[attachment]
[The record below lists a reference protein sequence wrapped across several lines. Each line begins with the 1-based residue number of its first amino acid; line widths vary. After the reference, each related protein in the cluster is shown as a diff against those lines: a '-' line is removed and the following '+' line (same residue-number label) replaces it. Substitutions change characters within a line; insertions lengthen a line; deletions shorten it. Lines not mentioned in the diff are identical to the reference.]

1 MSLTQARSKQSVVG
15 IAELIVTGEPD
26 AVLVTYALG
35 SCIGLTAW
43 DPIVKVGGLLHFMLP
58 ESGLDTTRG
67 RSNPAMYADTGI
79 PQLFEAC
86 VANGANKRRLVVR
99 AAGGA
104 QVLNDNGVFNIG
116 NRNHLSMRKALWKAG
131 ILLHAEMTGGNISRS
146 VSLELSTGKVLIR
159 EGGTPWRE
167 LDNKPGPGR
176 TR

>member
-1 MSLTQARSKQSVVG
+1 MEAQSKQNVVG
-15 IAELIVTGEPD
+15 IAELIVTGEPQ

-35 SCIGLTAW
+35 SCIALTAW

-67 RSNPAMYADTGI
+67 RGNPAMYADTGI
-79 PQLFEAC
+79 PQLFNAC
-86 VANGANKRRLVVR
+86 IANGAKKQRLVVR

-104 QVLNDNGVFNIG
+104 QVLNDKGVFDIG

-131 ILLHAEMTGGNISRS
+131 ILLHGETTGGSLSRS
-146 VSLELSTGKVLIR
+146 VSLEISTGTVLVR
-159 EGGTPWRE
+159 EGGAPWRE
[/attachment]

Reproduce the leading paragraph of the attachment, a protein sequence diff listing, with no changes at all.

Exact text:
[The record below lists a reference protein sequence wrapped across several lines. Each line begins with the 1-based residue number of its first amino acid; line widths vary. After the reference, each related protein in the cluster is shown as a diff against those lines: a '-' line is removed and the following '+' line (same residue-number label) replaces it. Substitutions change characters within a line; insertions lengthen a line; deletions shorten it. Lines not mentioned in the diff are identical to the reference.]